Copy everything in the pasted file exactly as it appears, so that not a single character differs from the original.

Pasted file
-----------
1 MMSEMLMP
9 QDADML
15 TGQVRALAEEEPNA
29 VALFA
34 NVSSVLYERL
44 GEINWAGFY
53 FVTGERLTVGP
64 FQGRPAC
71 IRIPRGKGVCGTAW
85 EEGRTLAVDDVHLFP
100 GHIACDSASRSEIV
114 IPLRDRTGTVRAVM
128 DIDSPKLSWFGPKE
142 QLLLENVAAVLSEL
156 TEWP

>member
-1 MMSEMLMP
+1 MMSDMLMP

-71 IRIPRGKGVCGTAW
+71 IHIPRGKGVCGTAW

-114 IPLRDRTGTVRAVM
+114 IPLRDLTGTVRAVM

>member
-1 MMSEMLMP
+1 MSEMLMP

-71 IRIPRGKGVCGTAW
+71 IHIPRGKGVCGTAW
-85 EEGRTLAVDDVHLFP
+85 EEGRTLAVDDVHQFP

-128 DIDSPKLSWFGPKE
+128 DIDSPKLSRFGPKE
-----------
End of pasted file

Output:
1 MMSEMLMP
9 QDADML
15 TGQVRALAEEEPNA
29 VALFA
34 NVSSVLYERL
44 GEINWAGFY
53 FVTGERLTVGP
64 FQGRPAC
71 IRIPRGKGVCGTAW
85 EEGRTLAVDDVHLFP
100 GHIACDSASRSEIV
114 IPLRDRTGTVRAVM
128 DIDSPKLSWFGPKE
142 QLLLENVAAVLSEL
156 TEWP

>member
-1 MMSEMLMP
+1 MMSDMLMP

-71 IRIPRGKGVCGTAW
+71 IHIPRGKGVCGTAW

-114 IPLRDRTGTVRAVM
+114 IPLRDLTGTVRAVM

>member
-1 MMSEMLMP
+1 MSEMLMP

-71 IRIPRGKGVCGTAW
+71 IHIPRGKGVCGTAW
-85 EEGRTLAVDDVHLFP
+85 EEGRTLAVDDVHQFP

-128 DIDSPKLSWFGPKE
+128 DIDSPKLSRFGPKE